Every three months, Roger Gates checks the pulse of the new Medicare Part D drug benefit. His latest diagnosis: It's weak, and not showing much life.
Back in June, Gates's market research firm, DSS Research, concluded in one survey that only 14.2 percent of the people he asked were certain or very likely to buy the standard drug benefit. Last month, he told Managed Care the preliminary figure for his new quarterly report was 15.7 percent.
"There's been no real change over the last three months," says Gates, "but there's been no advertising and limited educational efforts."
All that was expected to change, though, when Oct. 1 dawned.
Until Oct. 1, which is the beginning of a new fiscal year for the feds, health plans were barred by law from touting their Part D program. In fact, they weren't even supposed to discuss how their program was designed.
What they could do was draw up battle plans. And as September wound down, some of the biggest managed care organizations in the country had their advertising campaigns fully plotted, tens of millions of dollars budgeted for promotional work, and brimming confidence that they could move the charts on Part D in ways that researchers can't predict.
"I think we're going to see the consumers stand up and decide what they want," says Mike Seltzer, CEO of Humana's products for the elderly in Florida. "Medicare eligibles are probably one of the most complex consumers we have seen.
"There are big differences in the way that seniors of lower socioeconomic levels react versus those in higher socioeconomic levels. You can't put them all into one bucket. It's going to be very interesting."
Humana will be giving them a high-profile nudge along the way. The managed care company plans to offer a Part D drug benefit in 46 of 50 states, and has set aside $80 million to operate the program and make its message heard.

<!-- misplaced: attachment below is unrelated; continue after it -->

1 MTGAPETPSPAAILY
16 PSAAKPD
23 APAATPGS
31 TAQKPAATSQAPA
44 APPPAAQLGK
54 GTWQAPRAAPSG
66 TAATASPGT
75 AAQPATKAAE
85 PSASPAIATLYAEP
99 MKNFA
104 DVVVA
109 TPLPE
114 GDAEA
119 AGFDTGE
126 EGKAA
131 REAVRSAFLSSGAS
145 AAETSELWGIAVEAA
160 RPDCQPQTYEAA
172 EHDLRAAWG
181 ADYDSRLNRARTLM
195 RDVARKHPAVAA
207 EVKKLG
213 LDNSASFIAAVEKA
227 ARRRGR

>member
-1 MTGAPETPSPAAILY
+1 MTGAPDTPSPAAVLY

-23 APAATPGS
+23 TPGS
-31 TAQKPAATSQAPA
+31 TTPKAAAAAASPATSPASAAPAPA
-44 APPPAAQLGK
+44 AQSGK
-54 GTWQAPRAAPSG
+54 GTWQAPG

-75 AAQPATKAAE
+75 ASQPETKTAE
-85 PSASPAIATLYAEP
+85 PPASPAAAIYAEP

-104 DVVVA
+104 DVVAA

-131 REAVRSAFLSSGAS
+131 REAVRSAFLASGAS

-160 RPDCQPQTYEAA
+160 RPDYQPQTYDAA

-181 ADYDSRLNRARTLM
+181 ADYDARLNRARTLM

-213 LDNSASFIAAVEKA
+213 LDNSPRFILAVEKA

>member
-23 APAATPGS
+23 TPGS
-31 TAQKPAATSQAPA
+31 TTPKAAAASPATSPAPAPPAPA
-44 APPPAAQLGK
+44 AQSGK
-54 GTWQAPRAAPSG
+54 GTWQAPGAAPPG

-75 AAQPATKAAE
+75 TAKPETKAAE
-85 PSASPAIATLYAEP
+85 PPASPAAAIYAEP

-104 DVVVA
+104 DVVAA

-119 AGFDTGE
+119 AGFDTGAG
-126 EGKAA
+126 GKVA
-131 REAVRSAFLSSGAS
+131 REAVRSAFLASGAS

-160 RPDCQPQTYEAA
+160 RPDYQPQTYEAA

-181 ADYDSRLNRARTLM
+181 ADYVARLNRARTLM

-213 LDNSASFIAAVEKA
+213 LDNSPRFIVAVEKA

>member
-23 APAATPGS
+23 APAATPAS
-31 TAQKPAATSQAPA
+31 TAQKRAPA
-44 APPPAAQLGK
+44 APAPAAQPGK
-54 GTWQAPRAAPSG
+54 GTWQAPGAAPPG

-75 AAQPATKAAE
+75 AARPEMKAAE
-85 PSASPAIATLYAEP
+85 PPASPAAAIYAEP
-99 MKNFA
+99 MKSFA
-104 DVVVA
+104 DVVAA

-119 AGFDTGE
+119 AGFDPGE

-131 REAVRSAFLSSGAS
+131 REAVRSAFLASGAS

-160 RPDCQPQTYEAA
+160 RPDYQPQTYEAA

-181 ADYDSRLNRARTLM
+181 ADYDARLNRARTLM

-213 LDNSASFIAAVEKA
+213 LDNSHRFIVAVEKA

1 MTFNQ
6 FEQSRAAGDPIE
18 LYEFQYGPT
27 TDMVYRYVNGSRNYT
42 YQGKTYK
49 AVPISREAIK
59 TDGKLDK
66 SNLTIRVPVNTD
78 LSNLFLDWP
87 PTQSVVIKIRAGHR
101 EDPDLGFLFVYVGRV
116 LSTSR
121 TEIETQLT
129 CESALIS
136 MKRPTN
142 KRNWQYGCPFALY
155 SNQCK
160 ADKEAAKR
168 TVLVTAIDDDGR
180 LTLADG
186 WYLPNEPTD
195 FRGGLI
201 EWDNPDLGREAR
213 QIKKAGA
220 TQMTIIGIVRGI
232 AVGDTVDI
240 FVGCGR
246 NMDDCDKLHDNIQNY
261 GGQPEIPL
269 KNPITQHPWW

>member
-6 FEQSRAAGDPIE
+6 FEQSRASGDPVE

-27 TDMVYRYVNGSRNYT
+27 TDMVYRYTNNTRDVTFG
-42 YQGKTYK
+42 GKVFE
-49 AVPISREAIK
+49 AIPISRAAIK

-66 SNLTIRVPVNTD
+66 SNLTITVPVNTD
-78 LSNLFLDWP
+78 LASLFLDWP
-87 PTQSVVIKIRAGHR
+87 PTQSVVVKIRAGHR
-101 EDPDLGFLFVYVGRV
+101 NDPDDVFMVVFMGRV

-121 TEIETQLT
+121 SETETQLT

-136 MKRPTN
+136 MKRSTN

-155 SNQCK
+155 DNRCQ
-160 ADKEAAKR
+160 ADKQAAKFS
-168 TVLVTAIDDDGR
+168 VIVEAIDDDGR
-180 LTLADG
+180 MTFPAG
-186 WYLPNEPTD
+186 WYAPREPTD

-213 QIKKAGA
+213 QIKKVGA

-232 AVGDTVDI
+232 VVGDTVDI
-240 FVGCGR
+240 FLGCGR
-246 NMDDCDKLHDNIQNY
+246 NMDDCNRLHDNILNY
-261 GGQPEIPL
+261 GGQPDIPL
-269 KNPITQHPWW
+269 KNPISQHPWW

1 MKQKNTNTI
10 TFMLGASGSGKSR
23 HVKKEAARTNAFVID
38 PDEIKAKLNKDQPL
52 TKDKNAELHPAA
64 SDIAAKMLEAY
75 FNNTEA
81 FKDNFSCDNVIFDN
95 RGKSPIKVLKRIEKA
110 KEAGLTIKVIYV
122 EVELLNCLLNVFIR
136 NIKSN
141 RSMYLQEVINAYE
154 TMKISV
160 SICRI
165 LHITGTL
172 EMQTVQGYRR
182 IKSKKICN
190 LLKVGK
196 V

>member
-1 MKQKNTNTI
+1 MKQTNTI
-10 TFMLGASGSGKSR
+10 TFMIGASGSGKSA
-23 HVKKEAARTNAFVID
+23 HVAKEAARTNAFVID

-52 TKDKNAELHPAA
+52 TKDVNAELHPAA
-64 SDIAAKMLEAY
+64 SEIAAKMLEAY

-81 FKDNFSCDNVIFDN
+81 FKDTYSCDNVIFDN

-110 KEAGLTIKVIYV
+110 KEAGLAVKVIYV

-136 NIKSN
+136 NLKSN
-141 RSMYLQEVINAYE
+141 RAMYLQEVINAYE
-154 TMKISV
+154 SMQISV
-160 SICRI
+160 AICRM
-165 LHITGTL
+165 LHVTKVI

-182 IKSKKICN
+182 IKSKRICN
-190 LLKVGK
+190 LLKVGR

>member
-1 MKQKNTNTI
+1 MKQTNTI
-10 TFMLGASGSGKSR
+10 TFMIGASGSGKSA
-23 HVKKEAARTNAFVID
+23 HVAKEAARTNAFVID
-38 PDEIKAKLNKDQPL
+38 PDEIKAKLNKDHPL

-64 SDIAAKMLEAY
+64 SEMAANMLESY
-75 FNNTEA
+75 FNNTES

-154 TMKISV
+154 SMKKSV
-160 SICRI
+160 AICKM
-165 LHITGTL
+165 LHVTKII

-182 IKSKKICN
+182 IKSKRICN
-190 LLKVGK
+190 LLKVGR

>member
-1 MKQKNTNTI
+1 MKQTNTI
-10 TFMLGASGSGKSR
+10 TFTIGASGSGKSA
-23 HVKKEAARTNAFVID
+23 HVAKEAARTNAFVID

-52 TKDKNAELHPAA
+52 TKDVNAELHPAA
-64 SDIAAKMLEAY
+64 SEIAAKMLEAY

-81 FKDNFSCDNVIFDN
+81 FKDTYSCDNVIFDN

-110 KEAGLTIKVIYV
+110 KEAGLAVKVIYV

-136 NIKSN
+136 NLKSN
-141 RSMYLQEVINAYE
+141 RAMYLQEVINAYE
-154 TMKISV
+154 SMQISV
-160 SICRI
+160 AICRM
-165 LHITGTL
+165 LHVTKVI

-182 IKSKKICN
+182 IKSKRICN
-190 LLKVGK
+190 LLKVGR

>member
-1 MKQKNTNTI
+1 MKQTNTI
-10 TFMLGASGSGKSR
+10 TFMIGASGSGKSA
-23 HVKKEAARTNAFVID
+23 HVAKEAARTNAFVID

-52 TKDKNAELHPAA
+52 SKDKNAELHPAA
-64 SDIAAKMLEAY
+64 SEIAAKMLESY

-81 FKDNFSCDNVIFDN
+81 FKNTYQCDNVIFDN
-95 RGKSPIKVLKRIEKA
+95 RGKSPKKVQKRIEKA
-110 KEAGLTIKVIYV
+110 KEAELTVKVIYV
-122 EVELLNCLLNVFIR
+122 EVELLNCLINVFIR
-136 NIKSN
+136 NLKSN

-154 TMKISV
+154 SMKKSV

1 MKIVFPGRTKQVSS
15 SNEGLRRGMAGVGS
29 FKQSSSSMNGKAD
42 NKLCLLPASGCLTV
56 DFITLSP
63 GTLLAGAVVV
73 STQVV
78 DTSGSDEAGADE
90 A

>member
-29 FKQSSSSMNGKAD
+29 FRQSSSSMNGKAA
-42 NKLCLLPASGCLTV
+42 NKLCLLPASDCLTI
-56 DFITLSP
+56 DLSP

But Humana won't be alone in spreading the message. Altogether 10 organizations were tapped to offer national Part D programs, in addition to several regional operators. And in some cases, such as New York, seniors will have as many as 20 different drug offerings to choose from. To spur acceptance, the Medicare agency has its own campaign planned and has already rolled out its marquee player — President Bush — to promote a signature piece of the administration's legislative agenda. Aetna and PacifiCare have $50 million each set aside to promote their new drug benefits, UnitedHealth allocated $75 million, and Cigna expects to spend $40 million.
Education will definitely play a role in beefing up participation, says Gates. In the survey groups he's put together, 2 to 3 out of every 10 will respond positively to the program, at least in part because they find out more about it when they are brought together to discuss it.
That's why Gates is estimating that the first year will see 25 percent to 30 percent of Medicare beneficiaries sign up.
For their part, the health plans contacted by Managed Care say they aren't making those kinds of predictions. This is, after all, uncharted territory in the health benefits field.
Aside from recognizable logos and clearly spelled out marketing messages, says Gates, there are two critical pieces of information that the elderly demand: "what drugs are covered and not covered and how much does it cost."